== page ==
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i have one html page named "text.html"

<html>
    <body>
        <script type="text/javascript" src="jquery.js"></script>
        <script type="text/javascript" src="js/Photos.js"></script>
        <script type="text/javascript" src="js/Animations.js"></script>
    </body>
</html>

Both Photos.js and Animations.js start with "$(document).ready()" like this

//Javascript File Photos.js
$(document).ready(function() {
    //My code here ....
});

//Javascript File Animations.js
$(document).ready(function() {
    //My code here ....
});

Does it matter if i use multiple $(document).ready(function() { in a single html page??

Thanks, in advance

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5 Answers

You can use as many as you would like, but its best to keep it to one for readability.

Also consider using short hand $(function() { ... });

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Is $(function() { ... }); same as $(document).ready(function() {?? –  programmer Aug 18 '11 at 14:06
    
@programmer see the documentation –  Andrew Aug 18 '11 at 14:08
    
@programmer yep :) –  Wes Aug 18 '11 at 14:08
    
Thank you, i didn't know that:) –  programmer Aug 18 '11 at 14:10
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Not in the slightest. They're both just going to trigger on the same event. That's fine. :)

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No, it does not matter.

However, everything can be contained within the same one.


EDIT:

See my answer in this thread for a detailed explanation regarding your comment:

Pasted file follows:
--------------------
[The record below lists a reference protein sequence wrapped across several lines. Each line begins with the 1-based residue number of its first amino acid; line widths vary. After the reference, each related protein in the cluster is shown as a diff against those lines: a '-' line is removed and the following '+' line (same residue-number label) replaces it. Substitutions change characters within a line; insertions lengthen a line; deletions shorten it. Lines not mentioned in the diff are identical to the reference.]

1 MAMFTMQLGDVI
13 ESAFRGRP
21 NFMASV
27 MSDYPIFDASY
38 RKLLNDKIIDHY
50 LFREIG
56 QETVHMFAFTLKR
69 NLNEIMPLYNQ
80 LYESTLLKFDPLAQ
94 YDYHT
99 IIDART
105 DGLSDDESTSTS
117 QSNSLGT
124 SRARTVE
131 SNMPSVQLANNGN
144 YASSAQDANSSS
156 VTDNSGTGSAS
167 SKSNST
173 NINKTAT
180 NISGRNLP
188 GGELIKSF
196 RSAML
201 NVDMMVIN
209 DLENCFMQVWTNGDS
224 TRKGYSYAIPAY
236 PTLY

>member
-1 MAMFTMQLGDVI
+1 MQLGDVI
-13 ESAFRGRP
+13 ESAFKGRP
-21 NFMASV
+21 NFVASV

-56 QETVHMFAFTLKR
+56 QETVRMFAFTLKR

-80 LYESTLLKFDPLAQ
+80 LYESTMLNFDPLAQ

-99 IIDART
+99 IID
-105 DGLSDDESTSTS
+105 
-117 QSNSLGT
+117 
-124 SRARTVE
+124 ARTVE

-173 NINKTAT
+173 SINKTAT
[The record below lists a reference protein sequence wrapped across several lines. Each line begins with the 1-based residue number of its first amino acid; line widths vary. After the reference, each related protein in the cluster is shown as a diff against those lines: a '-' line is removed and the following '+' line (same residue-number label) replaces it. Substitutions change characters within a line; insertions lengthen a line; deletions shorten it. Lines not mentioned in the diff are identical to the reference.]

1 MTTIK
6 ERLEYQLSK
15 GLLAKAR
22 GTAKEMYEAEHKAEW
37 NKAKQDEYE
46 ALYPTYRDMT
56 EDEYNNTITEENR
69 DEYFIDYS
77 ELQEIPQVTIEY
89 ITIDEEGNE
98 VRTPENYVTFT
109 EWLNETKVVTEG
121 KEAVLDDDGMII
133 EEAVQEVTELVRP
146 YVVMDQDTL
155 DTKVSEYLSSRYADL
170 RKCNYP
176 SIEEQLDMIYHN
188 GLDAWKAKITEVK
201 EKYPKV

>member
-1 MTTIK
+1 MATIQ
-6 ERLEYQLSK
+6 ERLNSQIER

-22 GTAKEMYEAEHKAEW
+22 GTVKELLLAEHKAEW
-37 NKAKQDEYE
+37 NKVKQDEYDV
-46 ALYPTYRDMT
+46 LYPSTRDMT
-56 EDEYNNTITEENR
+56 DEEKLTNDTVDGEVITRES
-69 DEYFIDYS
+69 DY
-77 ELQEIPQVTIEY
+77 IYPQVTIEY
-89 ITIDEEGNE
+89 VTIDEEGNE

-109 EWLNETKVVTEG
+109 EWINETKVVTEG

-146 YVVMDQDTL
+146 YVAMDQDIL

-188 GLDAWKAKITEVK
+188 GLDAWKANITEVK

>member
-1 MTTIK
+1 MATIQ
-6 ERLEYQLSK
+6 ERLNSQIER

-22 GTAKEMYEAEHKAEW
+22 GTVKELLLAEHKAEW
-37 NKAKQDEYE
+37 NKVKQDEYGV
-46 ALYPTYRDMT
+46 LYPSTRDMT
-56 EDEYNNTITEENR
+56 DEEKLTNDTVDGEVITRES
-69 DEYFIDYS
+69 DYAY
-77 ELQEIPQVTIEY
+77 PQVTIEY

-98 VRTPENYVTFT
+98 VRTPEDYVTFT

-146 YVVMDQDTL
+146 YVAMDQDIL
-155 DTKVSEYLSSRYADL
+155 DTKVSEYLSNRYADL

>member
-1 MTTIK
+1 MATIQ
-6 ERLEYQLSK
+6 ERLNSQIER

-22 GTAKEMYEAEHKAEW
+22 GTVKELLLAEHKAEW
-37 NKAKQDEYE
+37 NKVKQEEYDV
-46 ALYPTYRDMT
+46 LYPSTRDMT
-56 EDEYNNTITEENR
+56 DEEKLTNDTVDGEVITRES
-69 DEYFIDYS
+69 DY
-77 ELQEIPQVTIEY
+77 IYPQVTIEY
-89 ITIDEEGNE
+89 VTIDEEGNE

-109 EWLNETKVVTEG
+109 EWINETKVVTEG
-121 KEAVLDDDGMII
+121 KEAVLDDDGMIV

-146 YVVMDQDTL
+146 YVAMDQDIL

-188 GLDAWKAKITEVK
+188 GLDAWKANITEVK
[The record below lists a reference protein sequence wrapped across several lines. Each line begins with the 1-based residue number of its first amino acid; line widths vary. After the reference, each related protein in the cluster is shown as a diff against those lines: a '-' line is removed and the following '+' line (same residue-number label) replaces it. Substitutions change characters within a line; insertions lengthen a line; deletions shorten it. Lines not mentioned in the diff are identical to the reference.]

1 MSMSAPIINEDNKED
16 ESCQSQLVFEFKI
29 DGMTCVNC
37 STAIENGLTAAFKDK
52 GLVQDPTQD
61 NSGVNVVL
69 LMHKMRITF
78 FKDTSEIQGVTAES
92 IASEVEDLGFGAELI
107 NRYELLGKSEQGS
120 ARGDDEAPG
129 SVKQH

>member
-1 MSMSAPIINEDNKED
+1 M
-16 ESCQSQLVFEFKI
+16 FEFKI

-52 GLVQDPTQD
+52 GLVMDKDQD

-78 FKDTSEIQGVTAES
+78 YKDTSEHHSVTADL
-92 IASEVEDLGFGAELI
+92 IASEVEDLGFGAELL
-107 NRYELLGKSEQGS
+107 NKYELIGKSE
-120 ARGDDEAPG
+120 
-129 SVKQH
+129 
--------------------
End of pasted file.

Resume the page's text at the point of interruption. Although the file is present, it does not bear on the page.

Will linking javascript files in the body rather than in the header cause a problem?

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Hm...i read in an old post in stackoverflow that if i include the <Script src="Photo.js"></script> before </body>, there is no need for document.ready(function(){, is that right?? –  programmer Aug 18 '11 at 14:07
    
@programmer: That may or may not be true, but using document.ready will gaurantee that the DOM is fully loaded before executing the code. I think putting the code just before the </body> tag is still a good idea for loading performance. See my updated answer for details. –  Sparky Aug 18 '11 at 14:17
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Does it matter if i use multiple $(document).ready(function() { in a single html page??

No it doesn't matter and in some (read: many) cases is the correct way to do. However, like always, I like to give some (useful) pointers:

As you mentioned in a comment, technically adding the file-call before </body> does mean, that you basically don't need to use $(document).ready(). I personally try to avoid as much as I can, since jQuery isn't that strict as JS alone (meaning: most of scripts work without $(document).ready()).

[EDIT: This part of my answer is not accurate, please see comments below] Also, it is not wise to add the jquery inside in the footer, or even in the <body>. It is technically not incorrect, but if you are dealing with a cms-like software or some template feature, then you want all the pages to have jQuery included. OR you can just call it my oldschool knowledge.

Since you want to call the Photos.js and Animations.js in the footer, I assume, they are not proper plugins. If you want to make your code tighter, then compose them into correct plugin. Then you can add the plugins in the header and have single footer file, in what you assign the plugins to elements (read: activate them.) Here is a quick tutorial on how to create your own plugins.